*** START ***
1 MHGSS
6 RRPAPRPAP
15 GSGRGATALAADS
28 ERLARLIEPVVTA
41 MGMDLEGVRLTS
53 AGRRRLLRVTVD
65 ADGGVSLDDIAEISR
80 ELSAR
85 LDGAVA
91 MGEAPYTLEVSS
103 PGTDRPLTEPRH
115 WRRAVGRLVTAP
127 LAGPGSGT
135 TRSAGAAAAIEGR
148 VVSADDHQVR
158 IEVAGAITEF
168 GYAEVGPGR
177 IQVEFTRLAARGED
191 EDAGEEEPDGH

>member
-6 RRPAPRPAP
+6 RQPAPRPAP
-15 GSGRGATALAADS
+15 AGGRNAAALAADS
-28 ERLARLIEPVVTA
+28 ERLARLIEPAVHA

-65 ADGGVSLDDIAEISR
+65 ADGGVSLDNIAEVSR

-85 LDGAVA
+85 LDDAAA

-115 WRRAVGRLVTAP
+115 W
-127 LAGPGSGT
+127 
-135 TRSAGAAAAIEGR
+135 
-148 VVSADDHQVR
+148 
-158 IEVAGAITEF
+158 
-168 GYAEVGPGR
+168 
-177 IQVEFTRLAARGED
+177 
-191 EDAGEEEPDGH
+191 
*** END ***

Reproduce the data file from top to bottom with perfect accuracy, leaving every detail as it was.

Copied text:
1 MHGSS
6 RRPAPRPAP
15 GSGRGATALAADS
28 ERLARLIEPVVTA
41 MGMDLEGVRLTS
53 AGRRRLLRVTVD
65 ADGGVSLDDIAEISR
80 ELSAR
85 LDGAVA
91 MGEAPYTLEVSS
103 PGTDRPLTEPRH
115 WRRAVGRLVTAP
127 LAGPGSGT
135 TRSAGAAAAIEGR
148 VVSADDHQVR
158 IEVAGAITEF
168 GYAEVGPGR
177 IQVEFTRLAARGED
191 EDAGEEEPDGH

>member
-6 RRPAPRPAP
+6 RQPAPRPAP
-15 GSGRGATALAADS
+15 AGGRNAAALAADS
-28 ERLARLIEPVVTA
+28 ERLARLIEPAVHA

-65 ADGGVSLDDIAEISR
+65 ADGGVSLDNIAEVSR

-85 LDGAVA
+85 LDDAAA

-115 WRRAVGRLVTAP
+115 W
-127 LAGPGSGT
+127 
-135 TRSAGAAAAIEGR
+135 
-148 VVSADDHQVR
+148 
-158 IEVAGAITEF
+158 
-168 GYAEVGPGR
+168 
-177 IQVEFTRLAARGED
+177 
-191 EDAGEEEPDGH
+191 